Former CEO discusses mining in developing nations
Owen Lane | Wednesday, November 12, 2014
Wayne E. Murdy, former CEO of Newmont Mining Corporation, one of the world’s largest producers of gold, silver and copper, spoke Tuesday in DeBartolo Hall as part of the Engineering Distinguished Leader Lecture Series. He spoke about the impact of industrialization on poverty, using Newmont’s copper mine in Indonesia as an example.
Murdy briefly outlined the the scale of Newmont’s Batu Hijau mine in Indonesia and its 14-year road to commercial production to a crowd comprised of mostly engineering students and professors.
He said dozens of mechanical and chemical engineers, along with computer scientists, are employed to create, “the mine of the 21st century.” When the Batu Hijau has reached the end of its operation in 2036, it will be 2.5 kilometers deep and 1 kilometer wide, Murdy said.
Murdy emphasized the ability of industries, such as mining, to affect change in communities. He showed a video from a TED talk by Hans Rosling entitled “The Magic Washing Machine” to show how access to simple technology can drastically improve poor communities, and he explained how this applied to the Batu Hijau mine.
“Typically, when we go in a mining sense, we are going into areas that have not seen any industrialization at all,” Murdy said. “They mostly consist of subsistence farmers or fishermen, living from day to day. This is a way to bring jobs and to bring training and impact people’s lives.”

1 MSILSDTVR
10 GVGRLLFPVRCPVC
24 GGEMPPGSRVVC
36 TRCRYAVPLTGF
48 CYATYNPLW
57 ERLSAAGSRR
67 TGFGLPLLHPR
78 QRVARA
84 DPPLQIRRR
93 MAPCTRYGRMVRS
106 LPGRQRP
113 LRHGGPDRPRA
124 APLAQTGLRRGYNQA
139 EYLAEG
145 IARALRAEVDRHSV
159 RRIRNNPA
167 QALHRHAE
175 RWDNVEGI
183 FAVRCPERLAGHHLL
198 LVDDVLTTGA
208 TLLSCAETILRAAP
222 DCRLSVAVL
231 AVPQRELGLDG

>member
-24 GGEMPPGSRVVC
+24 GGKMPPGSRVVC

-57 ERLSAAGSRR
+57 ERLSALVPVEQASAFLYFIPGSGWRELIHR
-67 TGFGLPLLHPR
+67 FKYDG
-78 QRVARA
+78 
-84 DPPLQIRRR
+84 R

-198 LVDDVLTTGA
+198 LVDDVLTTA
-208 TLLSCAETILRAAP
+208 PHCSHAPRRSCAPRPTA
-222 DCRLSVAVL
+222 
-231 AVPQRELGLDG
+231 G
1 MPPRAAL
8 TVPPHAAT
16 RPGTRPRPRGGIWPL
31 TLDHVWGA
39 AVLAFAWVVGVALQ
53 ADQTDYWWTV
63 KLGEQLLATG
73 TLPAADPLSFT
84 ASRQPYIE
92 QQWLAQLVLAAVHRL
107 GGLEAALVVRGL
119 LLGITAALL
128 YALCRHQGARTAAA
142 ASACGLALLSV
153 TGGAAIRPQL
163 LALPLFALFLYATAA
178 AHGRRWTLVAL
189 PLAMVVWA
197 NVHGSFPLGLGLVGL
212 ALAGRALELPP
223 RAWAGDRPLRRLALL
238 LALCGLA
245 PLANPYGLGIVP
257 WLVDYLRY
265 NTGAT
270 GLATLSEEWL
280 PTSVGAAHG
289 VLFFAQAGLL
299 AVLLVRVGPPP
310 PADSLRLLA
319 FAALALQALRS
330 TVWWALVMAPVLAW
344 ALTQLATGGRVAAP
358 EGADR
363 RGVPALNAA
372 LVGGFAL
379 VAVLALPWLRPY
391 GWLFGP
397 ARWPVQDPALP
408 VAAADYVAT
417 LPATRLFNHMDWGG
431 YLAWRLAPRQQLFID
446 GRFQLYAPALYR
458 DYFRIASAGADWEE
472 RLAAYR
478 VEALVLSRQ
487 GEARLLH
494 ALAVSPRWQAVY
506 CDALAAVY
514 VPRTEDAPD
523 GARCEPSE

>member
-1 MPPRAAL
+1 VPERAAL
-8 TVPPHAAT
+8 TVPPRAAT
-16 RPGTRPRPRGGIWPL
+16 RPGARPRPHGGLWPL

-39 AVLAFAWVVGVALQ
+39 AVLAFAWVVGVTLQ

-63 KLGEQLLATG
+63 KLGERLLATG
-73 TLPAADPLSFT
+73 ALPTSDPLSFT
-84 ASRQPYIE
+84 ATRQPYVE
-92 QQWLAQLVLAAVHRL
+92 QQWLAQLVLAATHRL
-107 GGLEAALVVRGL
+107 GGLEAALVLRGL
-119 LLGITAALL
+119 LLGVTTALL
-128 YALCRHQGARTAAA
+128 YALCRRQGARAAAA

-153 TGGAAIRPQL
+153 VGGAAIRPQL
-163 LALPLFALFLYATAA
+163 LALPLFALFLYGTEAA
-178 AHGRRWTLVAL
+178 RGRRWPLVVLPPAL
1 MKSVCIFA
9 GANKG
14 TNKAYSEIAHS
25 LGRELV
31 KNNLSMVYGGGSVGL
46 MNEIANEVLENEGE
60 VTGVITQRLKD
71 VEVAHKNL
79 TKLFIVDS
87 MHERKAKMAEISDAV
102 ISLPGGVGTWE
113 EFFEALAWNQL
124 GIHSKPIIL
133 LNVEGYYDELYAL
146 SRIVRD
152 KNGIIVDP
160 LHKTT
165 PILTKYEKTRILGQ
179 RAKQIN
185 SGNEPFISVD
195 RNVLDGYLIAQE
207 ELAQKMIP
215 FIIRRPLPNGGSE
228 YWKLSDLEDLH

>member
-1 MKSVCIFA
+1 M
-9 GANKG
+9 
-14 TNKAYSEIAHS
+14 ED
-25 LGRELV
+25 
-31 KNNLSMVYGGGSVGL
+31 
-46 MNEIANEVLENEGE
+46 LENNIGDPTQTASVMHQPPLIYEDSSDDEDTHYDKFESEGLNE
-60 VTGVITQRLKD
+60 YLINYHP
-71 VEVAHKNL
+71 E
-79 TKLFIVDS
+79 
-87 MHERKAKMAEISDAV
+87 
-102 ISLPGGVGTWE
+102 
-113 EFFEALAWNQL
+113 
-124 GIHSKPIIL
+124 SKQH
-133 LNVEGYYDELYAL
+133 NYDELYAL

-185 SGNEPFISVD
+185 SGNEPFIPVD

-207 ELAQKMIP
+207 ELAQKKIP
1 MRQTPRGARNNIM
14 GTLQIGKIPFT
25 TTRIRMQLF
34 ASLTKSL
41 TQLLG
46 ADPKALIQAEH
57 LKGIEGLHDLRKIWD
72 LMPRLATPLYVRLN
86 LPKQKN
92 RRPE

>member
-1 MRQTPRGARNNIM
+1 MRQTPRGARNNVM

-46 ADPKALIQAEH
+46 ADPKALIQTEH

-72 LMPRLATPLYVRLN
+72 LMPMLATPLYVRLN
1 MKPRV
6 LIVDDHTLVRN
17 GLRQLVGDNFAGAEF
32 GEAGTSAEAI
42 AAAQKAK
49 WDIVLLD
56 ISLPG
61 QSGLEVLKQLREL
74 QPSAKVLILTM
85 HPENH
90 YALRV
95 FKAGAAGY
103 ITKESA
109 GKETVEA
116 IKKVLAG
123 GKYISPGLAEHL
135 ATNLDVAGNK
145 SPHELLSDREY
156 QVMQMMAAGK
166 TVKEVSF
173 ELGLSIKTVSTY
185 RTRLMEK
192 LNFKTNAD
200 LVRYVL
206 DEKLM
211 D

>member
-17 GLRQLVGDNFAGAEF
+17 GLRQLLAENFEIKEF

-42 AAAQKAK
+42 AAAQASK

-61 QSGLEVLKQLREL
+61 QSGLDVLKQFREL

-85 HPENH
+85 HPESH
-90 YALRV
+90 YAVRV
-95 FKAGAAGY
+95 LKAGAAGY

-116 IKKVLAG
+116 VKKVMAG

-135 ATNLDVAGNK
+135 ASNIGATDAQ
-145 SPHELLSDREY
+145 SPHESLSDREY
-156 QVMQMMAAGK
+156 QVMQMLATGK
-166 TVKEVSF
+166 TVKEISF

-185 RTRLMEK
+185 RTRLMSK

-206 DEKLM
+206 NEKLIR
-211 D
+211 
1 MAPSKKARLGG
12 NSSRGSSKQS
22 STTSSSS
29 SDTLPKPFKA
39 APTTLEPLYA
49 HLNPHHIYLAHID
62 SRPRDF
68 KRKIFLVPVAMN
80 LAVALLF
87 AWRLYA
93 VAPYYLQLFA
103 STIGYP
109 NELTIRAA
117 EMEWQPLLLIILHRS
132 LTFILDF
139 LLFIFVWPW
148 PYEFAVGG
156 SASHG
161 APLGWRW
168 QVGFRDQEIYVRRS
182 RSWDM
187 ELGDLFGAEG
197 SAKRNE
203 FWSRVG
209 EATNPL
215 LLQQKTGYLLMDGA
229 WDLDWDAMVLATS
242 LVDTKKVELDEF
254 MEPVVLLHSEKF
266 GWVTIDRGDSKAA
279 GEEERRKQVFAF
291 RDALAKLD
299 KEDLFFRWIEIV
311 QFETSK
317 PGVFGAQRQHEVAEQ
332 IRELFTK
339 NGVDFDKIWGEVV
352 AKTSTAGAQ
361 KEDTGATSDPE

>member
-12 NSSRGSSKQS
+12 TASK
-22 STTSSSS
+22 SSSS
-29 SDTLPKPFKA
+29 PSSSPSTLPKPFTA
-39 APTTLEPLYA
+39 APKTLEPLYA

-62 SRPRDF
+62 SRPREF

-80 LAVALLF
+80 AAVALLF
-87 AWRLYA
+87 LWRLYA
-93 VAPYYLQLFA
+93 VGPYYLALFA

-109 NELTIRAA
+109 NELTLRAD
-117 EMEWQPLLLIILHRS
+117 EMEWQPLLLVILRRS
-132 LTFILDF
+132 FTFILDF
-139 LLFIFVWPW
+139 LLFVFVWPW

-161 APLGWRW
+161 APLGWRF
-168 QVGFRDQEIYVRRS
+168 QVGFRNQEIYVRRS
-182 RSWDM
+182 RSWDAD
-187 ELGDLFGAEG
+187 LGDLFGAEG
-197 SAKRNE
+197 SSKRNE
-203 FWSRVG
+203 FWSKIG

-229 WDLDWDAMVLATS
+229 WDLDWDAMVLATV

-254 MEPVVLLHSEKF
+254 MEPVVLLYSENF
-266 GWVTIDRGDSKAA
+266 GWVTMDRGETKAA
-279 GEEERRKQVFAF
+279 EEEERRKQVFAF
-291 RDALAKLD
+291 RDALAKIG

The Batu Hijau power plant benefitted its local community by providing locals with cheap electricity and reducing the local malaria rate by 24 percent. Murdy also testified to the impact of education and formal training on the locals.
“Many of you have been to graduations here at Notre Dame,” Murdy said. “You know what a happy occasion that is. [The graduations from the training facilities] are as good an occasion or better to watch.”
Murdy said Newmont consciously phased out the high amount of expatriates working at the mine in favor of hiring local workers. He noted that the current manager of Batu Hijau is Indonesian.
Murdy warned of the ethical and environmental dilemmas that coming with building mines in third-world countries.
“Working in the developing world is not for the faint of heart,” he said.
Murdy noted the significant drop-off in environmental and ethical standards in developing nations. He stated that companies must decide whether they will operate by low standards or the standards of the United States. He also noted that in countries like Indonesia, corruption is ubiquitous. Newmont’s mine emphasized how its mine would not operate by corruption.
“We have a policy of zero harm, zero tolerance,” Murdy said about bribery. “If you start down that path it never stops.”
Murdy said only 2,000 of the 60,000 applicants received jobs, which can result in some jealousies within the community. However, he said, the relatively high wages that the mineworkers receive have a substantial impact on the community.
“In the past 25 years we have seen a 21 percent decrease in the number of people living in extreme poverty,” Murdy said. “Where does that credit go? Let me tell you, it does not go to foreign aid. The change in the level of extreme poverty came from industrial activities.”